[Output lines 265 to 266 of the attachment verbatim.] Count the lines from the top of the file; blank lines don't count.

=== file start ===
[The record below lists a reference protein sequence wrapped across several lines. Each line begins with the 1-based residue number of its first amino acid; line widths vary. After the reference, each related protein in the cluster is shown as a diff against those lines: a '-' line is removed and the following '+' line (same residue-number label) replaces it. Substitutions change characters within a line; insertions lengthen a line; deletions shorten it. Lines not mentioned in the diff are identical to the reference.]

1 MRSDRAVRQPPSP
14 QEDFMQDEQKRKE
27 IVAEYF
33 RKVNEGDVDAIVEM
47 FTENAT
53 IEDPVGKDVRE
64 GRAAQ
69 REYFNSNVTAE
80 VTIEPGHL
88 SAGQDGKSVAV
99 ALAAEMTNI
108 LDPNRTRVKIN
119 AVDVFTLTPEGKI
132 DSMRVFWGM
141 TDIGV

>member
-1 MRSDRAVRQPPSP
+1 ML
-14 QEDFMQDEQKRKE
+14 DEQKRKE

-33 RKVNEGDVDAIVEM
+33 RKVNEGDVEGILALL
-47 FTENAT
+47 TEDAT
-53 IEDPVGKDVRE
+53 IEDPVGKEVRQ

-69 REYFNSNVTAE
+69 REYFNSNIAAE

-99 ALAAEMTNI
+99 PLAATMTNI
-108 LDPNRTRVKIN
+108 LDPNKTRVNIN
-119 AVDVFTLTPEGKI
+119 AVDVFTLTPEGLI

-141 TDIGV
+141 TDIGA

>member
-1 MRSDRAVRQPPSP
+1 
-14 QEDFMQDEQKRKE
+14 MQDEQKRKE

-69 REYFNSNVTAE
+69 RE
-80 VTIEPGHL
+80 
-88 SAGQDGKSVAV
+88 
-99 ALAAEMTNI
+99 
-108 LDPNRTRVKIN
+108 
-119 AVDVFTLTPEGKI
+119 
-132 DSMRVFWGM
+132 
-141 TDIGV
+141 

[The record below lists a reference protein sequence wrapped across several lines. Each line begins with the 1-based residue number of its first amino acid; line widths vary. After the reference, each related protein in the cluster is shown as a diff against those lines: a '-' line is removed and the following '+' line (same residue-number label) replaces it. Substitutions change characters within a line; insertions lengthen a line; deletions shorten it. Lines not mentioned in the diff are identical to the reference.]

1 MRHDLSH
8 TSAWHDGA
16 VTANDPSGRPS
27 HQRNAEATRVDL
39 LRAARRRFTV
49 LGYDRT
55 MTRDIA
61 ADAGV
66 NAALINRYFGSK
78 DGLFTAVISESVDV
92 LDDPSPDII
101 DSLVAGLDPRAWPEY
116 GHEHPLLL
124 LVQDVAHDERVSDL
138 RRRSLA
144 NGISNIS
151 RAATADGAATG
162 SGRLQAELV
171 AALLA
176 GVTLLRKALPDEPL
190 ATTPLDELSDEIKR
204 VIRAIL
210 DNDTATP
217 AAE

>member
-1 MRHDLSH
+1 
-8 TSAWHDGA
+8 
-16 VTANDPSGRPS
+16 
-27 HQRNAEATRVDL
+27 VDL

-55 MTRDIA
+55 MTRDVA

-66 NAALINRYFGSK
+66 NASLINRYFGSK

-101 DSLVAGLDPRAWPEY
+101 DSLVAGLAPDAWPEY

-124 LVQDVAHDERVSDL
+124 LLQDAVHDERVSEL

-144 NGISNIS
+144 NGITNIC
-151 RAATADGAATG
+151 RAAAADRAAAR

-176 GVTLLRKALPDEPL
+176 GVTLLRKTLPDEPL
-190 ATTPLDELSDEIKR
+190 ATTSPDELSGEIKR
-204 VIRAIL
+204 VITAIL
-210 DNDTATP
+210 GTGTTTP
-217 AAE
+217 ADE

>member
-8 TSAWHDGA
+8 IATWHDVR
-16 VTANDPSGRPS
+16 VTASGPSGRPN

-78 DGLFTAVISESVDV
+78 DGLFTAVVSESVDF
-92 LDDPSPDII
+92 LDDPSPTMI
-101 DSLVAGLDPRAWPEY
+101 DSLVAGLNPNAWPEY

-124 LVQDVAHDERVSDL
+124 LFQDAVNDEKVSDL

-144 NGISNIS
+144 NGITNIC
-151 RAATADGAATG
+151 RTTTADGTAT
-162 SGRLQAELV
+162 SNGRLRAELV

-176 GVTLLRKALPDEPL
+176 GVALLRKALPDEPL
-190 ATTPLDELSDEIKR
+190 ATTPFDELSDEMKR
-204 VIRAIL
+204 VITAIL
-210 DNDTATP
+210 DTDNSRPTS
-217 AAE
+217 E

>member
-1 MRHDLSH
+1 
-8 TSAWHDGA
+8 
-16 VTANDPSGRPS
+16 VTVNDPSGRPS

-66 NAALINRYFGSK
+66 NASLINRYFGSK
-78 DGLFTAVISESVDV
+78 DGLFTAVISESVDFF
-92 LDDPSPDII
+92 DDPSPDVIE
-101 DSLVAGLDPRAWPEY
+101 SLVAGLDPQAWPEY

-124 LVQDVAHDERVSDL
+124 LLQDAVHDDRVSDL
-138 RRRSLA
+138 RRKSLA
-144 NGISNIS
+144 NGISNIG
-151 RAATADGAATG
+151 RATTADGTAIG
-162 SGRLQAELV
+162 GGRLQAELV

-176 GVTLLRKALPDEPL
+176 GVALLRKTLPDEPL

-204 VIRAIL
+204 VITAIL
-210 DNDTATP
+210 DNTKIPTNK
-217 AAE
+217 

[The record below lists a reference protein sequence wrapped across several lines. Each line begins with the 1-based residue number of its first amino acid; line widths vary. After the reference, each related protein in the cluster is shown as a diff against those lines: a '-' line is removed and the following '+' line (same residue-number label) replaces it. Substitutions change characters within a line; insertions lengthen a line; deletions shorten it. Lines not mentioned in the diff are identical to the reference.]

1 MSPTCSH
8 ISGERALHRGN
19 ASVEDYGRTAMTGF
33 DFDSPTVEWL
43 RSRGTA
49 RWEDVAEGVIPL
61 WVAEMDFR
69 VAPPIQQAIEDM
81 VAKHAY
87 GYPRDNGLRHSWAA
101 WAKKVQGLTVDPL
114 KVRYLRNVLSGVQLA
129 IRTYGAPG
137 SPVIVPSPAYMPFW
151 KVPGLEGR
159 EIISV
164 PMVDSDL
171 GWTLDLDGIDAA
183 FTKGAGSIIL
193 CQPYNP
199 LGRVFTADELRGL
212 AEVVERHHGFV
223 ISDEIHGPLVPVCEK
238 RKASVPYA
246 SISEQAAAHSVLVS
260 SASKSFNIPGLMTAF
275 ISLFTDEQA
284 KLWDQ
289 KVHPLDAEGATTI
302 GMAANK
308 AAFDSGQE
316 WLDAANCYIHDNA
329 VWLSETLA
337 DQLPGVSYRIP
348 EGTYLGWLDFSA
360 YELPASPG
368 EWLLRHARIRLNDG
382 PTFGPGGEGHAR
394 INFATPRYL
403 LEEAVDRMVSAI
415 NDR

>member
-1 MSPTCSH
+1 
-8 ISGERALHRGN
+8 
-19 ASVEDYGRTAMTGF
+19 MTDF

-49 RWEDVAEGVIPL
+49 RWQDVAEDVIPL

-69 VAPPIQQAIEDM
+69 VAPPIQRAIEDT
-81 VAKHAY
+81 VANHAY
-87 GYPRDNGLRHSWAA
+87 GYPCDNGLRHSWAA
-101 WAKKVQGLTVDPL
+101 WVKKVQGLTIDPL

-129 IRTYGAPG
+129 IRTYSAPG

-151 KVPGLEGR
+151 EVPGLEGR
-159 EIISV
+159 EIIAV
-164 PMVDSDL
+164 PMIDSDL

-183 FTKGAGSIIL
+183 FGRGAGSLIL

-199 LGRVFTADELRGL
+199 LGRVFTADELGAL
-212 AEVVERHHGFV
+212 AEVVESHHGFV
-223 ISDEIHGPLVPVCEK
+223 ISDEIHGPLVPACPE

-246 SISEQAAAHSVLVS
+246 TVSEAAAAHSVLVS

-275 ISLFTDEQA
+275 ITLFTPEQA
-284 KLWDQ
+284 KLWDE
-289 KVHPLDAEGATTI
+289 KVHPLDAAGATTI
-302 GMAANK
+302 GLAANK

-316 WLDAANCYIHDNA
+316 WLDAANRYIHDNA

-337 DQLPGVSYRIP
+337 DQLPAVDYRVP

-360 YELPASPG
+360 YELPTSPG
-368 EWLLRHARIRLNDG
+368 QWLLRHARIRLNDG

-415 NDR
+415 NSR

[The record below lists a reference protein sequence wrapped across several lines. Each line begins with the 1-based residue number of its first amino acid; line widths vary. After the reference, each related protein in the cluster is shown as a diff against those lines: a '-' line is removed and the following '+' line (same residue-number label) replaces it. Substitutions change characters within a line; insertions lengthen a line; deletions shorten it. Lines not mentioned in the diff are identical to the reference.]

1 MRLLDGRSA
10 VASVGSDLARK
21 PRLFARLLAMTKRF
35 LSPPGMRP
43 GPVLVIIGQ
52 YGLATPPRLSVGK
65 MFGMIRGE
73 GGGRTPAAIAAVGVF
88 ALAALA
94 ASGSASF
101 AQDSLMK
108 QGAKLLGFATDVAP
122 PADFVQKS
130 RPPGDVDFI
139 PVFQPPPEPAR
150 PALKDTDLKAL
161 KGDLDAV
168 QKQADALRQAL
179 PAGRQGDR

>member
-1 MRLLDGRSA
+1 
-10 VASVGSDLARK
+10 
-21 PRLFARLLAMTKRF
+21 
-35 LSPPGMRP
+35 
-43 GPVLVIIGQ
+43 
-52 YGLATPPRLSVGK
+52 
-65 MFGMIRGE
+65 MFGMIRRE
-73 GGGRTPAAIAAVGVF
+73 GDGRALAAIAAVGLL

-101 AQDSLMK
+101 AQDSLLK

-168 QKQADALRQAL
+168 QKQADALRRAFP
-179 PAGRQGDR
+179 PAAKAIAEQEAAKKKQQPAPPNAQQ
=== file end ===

+337 DQLPAVDYRVP

-360 YELPASPG